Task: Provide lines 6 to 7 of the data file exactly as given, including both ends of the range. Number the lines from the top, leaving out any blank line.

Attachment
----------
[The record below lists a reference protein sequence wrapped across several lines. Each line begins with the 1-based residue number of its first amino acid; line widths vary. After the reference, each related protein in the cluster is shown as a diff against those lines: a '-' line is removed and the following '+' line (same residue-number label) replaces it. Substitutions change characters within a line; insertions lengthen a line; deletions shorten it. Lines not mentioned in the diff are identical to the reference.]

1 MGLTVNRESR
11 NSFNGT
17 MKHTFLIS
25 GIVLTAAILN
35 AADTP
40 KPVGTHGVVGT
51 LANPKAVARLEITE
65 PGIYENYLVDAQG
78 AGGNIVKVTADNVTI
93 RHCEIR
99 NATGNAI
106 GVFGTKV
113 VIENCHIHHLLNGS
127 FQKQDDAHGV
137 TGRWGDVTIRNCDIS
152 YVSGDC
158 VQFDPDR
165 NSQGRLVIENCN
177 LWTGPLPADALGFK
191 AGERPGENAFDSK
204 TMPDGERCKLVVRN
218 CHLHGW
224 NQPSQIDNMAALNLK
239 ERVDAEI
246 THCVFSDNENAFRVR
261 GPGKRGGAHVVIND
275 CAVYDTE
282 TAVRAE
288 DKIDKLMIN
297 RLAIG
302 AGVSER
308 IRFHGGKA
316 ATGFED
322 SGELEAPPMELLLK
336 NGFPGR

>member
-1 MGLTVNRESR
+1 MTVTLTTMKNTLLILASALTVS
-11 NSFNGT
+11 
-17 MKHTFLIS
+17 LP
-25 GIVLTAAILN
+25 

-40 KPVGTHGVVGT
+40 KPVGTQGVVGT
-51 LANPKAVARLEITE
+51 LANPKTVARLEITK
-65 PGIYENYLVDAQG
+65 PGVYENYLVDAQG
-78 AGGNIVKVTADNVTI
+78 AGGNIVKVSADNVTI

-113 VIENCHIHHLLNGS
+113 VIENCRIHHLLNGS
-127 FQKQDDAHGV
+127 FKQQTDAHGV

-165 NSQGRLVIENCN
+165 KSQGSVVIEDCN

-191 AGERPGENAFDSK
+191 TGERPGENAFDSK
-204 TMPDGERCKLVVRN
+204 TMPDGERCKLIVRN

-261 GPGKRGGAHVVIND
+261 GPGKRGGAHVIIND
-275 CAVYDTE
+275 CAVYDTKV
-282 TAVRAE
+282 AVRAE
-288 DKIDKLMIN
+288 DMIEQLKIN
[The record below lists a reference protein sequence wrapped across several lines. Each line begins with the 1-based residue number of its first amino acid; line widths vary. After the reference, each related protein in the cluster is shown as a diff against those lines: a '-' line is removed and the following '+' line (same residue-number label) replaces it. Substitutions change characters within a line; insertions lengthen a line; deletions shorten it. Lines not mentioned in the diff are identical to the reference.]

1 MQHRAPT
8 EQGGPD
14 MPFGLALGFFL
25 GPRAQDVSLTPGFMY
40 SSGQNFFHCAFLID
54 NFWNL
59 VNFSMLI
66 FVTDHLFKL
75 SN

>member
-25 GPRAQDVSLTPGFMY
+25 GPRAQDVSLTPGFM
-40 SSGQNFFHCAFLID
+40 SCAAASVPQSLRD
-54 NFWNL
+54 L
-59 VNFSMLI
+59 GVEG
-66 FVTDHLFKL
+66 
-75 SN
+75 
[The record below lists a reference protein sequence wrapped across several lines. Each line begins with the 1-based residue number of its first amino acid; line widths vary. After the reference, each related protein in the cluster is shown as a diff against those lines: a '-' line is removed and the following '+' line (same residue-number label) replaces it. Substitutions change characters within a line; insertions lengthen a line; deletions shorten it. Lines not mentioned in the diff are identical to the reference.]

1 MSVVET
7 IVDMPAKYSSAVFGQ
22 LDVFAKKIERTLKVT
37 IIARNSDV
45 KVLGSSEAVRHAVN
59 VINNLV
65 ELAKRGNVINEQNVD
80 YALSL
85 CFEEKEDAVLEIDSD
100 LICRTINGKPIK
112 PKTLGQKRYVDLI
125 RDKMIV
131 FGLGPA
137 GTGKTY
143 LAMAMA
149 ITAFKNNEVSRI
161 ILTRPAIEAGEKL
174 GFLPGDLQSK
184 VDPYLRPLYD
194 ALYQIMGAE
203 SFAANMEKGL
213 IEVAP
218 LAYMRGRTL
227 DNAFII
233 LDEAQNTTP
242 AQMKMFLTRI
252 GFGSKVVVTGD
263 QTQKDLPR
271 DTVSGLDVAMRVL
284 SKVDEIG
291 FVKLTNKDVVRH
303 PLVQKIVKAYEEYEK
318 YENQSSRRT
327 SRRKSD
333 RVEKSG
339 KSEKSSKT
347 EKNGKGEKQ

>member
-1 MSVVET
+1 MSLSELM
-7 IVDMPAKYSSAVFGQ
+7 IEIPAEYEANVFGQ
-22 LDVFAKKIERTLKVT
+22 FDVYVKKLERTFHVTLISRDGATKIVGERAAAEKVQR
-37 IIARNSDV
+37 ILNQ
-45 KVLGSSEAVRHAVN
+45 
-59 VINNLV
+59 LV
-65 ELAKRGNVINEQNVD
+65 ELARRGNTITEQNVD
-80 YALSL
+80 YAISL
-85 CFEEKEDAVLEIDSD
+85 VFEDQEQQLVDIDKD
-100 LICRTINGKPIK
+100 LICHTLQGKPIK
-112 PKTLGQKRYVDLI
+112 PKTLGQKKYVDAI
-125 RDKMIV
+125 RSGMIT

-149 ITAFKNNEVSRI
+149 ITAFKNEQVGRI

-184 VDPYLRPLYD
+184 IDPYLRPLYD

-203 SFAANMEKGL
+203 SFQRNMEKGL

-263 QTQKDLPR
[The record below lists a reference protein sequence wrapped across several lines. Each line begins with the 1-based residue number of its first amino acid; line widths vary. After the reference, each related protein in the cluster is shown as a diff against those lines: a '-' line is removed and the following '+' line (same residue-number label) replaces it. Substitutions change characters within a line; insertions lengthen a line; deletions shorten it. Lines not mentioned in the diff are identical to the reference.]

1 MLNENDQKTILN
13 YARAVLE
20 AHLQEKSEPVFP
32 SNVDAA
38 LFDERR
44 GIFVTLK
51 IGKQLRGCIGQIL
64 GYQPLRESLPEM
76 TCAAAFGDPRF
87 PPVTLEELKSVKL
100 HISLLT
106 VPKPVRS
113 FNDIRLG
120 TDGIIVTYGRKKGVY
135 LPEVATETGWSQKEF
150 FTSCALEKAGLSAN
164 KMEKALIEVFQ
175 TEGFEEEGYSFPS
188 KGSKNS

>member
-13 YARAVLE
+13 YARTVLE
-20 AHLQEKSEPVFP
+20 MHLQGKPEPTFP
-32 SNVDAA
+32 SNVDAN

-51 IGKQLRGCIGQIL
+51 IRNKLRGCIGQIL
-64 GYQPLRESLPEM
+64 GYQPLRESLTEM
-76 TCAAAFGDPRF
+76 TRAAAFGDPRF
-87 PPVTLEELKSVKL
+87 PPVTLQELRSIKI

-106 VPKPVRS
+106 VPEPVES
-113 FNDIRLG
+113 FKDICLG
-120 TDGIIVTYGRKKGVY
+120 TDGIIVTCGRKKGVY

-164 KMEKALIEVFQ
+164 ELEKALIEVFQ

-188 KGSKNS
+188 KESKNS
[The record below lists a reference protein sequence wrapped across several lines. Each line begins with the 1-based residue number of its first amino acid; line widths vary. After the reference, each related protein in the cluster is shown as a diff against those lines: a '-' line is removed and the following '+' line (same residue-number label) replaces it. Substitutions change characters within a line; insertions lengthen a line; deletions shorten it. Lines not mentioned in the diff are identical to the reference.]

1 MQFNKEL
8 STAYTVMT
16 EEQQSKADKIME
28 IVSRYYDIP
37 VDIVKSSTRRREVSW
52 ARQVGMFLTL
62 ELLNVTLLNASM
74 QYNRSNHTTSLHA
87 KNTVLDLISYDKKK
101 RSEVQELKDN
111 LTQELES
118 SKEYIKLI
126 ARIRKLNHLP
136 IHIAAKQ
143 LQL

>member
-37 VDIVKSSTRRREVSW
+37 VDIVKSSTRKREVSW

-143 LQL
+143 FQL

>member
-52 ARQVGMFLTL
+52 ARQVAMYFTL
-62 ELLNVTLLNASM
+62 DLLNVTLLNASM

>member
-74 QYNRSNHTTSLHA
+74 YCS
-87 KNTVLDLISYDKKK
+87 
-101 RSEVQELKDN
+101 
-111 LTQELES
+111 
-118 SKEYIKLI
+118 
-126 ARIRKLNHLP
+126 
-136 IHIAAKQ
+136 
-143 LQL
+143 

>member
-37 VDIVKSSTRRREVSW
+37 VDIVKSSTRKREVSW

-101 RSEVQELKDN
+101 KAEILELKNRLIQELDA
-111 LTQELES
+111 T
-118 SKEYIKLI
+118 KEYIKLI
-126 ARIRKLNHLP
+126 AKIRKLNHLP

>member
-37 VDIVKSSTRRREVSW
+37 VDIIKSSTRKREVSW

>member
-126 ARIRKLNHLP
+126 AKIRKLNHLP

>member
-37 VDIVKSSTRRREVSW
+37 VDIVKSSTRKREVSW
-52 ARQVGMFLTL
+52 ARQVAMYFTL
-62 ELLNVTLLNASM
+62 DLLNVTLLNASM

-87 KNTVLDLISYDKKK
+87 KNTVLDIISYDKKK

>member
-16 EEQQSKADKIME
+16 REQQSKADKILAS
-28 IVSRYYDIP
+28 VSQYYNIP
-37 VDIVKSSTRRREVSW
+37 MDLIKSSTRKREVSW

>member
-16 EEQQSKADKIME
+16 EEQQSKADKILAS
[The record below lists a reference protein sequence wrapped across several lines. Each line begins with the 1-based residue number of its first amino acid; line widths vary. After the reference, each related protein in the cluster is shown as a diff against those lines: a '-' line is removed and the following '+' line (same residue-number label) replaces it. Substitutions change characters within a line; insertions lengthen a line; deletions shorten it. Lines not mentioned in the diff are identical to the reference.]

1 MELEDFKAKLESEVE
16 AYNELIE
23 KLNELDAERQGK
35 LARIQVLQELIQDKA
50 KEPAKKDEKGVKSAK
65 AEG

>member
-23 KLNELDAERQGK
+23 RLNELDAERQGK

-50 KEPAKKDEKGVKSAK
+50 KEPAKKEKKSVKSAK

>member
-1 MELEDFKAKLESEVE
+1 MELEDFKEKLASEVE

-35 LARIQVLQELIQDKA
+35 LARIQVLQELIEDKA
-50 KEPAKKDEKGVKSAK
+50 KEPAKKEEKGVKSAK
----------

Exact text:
35 AADTP
40 KPVGTHGVVGT